Forget The Country, The Obama Administration Can Barely Run Spell Check

U.S. President Barack Obama, wearing a Chicago White Sox cap, attends the Washington Nationals vs Chicago White Sox inter-league baseball game at Nationals Stadium in Washington, June 18, 2010 (HEADSHOT PROFILE SPORT BASEBALL)

Now, I’m hardly one to ride herd on others for grammar errors, spelling errors and typos. Writing at least a dozen posts every single day, seven days a week, without an editor I make more than my fair share of mistakes.

But I’m also not churning out important diplomatic documents that, one would expect, would go through multiply layers of review before being made public.

Per Powerline, the Obama administration has posted online a letter that has been sent to G20 leaders. A letter that is replete with spelling and formatting errors. Like this:

For our part, we will pursue measures to SUppOit the recovery in private demand and return the unemployed to work.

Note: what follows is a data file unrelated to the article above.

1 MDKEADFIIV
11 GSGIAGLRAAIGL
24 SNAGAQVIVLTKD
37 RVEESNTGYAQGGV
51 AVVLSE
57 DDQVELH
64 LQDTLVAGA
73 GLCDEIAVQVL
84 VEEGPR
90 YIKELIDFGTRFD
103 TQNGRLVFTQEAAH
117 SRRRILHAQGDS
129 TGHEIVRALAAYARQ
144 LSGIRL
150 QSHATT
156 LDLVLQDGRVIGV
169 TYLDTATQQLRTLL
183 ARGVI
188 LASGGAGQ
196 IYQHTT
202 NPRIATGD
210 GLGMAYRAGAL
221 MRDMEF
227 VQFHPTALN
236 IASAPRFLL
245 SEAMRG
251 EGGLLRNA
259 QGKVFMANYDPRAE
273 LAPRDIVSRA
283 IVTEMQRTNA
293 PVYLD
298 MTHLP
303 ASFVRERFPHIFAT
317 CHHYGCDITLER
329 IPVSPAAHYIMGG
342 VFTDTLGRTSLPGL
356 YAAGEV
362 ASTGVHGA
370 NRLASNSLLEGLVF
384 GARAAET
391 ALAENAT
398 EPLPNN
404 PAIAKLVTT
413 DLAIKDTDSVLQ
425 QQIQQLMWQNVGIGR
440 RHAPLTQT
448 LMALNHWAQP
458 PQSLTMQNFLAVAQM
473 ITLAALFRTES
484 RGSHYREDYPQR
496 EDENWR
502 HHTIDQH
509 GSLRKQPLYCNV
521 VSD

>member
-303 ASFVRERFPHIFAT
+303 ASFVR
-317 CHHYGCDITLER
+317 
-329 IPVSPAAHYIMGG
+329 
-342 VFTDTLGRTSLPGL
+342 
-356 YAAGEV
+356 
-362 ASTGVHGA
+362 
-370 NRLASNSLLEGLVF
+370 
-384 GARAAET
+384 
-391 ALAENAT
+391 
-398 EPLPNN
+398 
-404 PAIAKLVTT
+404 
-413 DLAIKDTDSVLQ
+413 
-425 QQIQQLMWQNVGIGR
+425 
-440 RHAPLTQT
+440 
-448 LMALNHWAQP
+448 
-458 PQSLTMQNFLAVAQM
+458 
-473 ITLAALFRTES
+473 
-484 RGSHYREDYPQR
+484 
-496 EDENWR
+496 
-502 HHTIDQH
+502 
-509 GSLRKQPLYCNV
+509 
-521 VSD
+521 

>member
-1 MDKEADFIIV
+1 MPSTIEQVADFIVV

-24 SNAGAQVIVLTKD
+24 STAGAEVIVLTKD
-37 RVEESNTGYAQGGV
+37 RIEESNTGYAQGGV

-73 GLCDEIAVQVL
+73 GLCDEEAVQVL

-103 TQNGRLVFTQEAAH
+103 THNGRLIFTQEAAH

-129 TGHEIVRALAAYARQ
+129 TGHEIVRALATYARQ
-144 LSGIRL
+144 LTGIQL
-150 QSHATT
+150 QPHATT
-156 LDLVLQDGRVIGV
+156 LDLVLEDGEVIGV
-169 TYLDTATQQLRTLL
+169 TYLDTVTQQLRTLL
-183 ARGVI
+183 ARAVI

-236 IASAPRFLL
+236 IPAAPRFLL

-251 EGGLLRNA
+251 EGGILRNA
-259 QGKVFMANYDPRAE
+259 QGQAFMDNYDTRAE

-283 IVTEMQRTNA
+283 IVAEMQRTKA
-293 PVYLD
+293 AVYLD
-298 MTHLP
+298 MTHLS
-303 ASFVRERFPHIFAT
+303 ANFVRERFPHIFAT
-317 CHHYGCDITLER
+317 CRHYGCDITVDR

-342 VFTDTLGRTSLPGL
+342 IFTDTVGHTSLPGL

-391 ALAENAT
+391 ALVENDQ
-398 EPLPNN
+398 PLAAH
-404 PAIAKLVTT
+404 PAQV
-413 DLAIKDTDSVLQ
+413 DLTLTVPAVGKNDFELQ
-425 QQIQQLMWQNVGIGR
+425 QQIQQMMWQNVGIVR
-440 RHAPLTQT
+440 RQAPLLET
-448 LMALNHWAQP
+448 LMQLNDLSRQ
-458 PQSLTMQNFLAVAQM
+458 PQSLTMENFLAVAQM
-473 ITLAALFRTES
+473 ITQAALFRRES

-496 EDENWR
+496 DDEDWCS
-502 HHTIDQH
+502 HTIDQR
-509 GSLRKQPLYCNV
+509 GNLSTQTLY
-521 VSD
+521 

And this:

At the same time, we recognize the impoltance of setting a credible medium-term fiscal path: that is why my Administration will cut the budget deficit we inherited in halfby FY 2013 and work to reduce our fiscal deficit to 3 percent ofGDP by FY 2015, which will stabilize the debt-to-GDP ratio at an acceptable level in that year.

Maybe they’re not really expecting anyone to read this stuff?

Does this really matter? No. Though it does disprove a tenet of faith held by Obama’s cult of personality. That he and his administration some sort of super intellects that are going to save us all from ourselves. Let’s face it, these people aren’t any smarter than the rest of us.

Yet these idiots are now running car companies, banks, and our health care.

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Rob Port is the editor of SayAnythingBlog.com. In 2011 he was a finalist for the Watch Dog of the Year from the Sam Adams Alliance and winner of the Americans For Prosperity Award for Online Excellence. In 2013 the Washington Post named SAB one of the nation's top state-based political blogs, and named Rob one of the state's best political reporters. He writes a weekly column for several North Dakota newspapers, and also serves as a policy fellow for the North Dakota Policy Council.

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